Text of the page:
The evolutionary core of the book comes in the second half of chapter 2 (and a little in the middle of chapter 3). The point is that, while political science has tended to equate self-interest with short-term economic self-interest, an evolutionary view expands the range of motivating human interests and sees many of our normal emotional reactions as guided by our perceptions regarding that wider range of interests. People don’t just care about and compete over getting money in the short-term, but more generally over resources, social status, mating relationships, and so on. This evolutionary perspective doesn’t draw sharp distinctions such that, for example, disagreements over income redistribution might involve self-interest but disagreements over sexual and reproductive policy cannot be self-interested. Our view on “inclusive interests” is based in a fuller view of human competitive concerns.

Had we dove into evolutionary psychology more explicitly, we would have noted that every sane evolutionary psychologist rejects genetic determinism and believes, as we do, that human reactions to social situations are complex, involving contingent responses based on a variety of personal, ecological, and social circumstances. It might be generally true that people seek enhanced social status, for example, but how this translates into individual political opinions relates to lots of additional details. What are the realistic options in one’s society for how social status can be advanced? What are one’s personal features that would make some options more attractive than others? What are one’s coalitional opportunities? And so on.

Thus, when we looked at modern U.S. data on social status issues, we included education and test performance (as measures of meritocratic competence) along with various group memberships (race, religion, sexual orientation, etc.). Our findings included, among others, that people with high meritocratic competence but who would be disadvantaged by traditional group-based discrimination (because they’re non-white, or non-Christian, or non-straight, or immigrants, or women) tend very strongly to oppose anti-meritocratic discrimination against people like themselves. Does this mean that there’s something inherent in these folks that makes anti-discrimination views preferable regardless of the relevant social circumstances? Of course not. It means that when you plug a general (evolutionary) desire for higher social status into a set of social circumstances in which the big competition is between meritocratic rules and discriminatory rules, and in which certain specific social distinctions (based on race, religion, etc.) tend to ground discrimination efforts, people generally sort through the relevant facts on the ground and land in a self-interested political position.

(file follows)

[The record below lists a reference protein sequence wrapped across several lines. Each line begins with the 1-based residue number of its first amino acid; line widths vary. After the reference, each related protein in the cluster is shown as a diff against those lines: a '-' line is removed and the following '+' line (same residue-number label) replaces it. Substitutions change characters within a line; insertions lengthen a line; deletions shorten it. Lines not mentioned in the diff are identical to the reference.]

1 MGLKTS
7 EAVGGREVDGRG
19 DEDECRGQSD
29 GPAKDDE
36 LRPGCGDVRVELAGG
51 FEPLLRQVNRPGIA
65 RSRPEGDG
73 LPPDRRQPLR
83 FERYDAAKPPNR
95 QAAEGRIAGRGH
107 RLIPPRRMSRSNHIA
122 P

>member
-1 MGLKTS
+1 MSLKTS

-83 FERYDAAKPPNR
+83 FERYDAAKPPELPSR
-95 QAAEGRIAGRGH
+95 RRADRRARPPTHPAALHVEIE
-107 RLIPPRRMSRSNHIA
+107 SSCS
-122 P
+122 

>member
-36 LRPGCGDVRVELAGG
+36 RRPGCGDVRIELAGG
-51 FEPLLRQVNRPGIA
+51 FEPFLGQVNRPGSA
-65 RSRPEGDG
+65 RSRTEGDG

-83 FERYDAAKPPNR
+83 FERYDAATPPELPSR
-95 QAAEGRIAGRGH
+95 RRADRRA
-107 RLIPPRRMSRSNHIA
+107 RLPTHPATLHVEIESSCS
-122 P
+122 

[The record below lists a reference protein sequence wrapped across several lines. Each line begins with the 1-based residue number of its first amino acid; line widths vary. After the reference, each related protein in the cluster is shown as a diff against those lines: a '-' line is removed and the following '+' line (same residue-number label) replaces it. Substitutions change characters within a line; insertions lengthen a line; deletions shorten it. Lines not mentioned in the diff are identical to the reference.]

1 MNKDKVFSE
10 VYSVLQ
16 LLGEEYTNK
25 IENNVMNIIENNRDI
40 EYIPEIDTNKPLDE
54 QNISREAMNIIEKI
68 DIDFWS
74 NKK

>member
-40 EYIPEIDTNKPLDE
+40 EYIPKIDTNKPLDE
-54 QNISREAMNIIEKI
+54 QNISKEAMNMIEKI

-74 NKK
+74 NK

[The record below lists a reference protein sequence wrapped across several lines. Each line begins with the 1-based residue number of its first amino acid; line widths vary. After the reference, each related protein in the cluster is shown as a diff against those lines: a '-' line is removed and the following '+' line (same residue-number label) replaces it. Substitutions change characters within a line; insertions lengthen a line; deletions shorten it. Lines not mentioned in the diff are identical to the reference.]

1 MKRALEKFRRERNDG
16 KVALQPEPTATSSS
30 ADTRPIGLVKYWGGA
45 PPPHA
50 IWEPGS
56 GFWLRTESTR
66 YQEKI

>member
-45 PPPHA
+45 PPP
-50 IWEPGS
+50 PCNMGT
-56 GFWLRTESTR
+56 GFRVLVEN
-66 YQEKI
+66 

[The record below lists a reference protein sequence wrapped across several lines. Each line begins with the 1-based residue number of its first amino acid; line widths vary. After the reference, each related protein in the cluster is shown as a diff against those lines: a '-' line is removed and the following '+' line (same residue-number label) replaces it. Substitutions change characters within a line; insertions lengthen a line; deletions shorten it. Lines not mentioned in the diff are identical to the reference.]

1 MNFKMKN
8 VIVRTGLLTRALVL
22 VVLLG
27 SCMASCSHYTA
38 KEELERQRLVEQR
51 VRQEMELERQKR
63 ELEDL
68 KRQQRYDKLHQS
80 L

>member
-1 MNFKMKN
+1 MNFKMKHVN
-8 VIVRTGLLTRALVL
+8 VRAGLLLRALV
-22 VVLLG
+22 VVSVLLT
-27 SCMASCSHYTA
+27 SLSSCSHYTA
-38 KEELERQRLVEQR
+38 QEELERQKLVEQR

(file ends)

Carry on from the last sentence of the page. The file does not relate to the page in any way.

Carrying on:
Suhay’s identification of our evolutionary position with behavioral genetics is not what we meant and not what we said. In general, behavioral genetics and evolutionary psychology are very different enterprises—the former is about individual genetic variance, while the latter is about widely shared, species-typical social goals and psychological mechanisms.

More specifically, we were clear in the book that we don’t think that there’s a “pro-life gene” or a “healthcare subsidy gene” and so on. What we mean by this is just what I indicated above—that political positions are formed from the interaction of widely shared goals with a variety of individual, social, and ecological contingencies. Some of those individual contingencies are in part based on genetic differences. One example we gave is sociosexuality (i.e., how turned on one is by the idea of casual sex). We cite evidence that individual differences in sociosexuality relate in part to genetic differences, but studies also show that societal-level differences relate to, e.g., sex ratios and measures of familial stress. We speculate in that section that the fact that there is some substantial measure of genetic variance in sociosexuality might help explain why there’s also some genetic variance in views on sexual politics—genetic differences (interacting with various kinds of differences in rearing households and societies) help drive sexual lifestyle differences, and the lifestyle differences then become an interest-based factor affecting views on sexual and reproductive political issues (because people are generally motivated to seek advantages for people with their own sexual lifestyles).